SUD program providers must also consider and analyze state laws restricting the prescribing of controlled substances generally, and specifically, prescribing controlled substances via telemedicine. While a number of states permit the prescribing of controlled substances using telehealth, other states prohibit or restrict telemedicine prescribing of controlled substances. In addition, some states have additional licensing or registration requirements applicable to controlled substance prescribing generally, even in a traditional setting. For example, Maryland maintains its own controlled substances registration requirement that parallels the DEA-registration requirement. Some states also maintain additional guidelines and requirements on the prescribing of buprenorphine or opioids for SUD treatment, in addition to state law on prescribing controlled substances.
In response to the COVID-19 public health emergency, some states have waived controlled substance prescribing laws, including laws specifically relating to prescribing buprenorphine in an office-based setting for opioid addiction. For example, on March 18, 2020, the State Medical Board of Ohio issued a guidance document on the use of telemedicine during the state of emergency to “better allow licensees to respond and provide essential health care during the COVID-19 pandemic,” which allowed providers to use telemedicine in place of in-person visits when prescribing controlled substances and office-based treatment for opioid addiction.
Other some states have taken action to permanently expand their SUD treatment laws and regulations. For example, on July 21, 2020, New Hampshire signed HB 1623 into law, which, among other changes, lifts restrictions on telemedicine prescribing of controlled substances used in SUD treatment. The recently enacted law allows telemedicine prescribing of controlled substances for SUD treatment without a prior in-person face-to-face interaction if the patient is physically located at certain enumerated locations (i.e., a correctional facility, a “doorway” as defined in the new law, a state designated community mental health center, or a DEA-registered hospital or clinic). The law also removes the face-to-face requirement for Department of Veterans Affairs (VA) practitioners or VA-contracted practitioners. The initial in-person exam is still required unless the patient presents at one of these enumerated locations.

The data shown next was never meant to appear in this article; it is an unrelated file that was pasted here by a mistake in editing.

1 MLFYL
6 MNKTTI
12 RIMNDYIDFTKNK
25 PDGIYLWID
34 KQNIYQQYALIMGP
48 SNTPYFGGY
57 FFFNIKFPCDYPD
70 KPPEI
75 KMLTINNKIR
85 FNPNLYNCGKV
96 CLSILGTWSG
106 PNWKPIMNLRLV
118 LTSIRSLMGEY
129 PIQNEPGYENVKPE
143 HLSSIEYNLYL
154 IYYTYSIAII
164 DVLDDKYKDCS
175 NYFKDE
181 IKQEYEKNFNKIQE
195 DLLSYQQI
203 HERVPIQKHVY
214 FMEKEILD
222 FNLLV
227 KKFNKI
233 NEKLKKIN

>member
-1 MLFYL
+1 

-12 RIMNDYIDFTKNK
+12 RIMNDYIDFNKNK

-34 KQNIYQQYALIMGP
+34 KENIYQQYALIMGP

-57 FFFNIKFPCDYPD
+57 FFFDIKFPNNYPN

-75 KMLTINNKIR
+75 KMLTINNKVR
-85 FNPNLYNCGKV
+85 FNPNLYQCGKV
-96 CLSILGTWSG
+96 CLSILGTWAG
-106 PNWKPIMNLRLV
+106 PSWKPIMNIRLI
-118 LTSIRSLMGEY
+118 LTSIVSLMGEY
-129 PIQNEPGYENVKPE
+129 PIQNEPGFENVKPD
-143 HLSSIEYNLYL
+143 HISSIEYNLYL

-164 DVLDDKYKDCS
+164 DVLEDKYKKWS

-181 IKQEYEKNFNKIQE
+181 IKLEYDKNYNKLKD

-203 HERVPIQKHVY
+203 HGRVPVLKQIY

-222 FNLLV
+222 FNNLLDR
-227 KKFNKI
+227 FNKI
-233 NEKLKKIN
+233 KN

In our discussions with state regulators tasked with overseeing SUD treatment programs in various states, we are pleased to share that many states are actively engaged in conversations on how they can incorporate telehealth into their SUD treatment programs regulatory architecture. Companies interested in offering SUD treatment programs should consider how they can implement telehealth technologies to address the continued, and growing, issue of substance use and opioid use disorders. State agencies are interested and ready to listen.
For more information on telemedicine, telehealth, virtual care, remote patient monitoring, digital health, and other health innovations, including the team, publications, and representative experience, visit Foley’s Telemedicine & Digital Health Industry Team Page.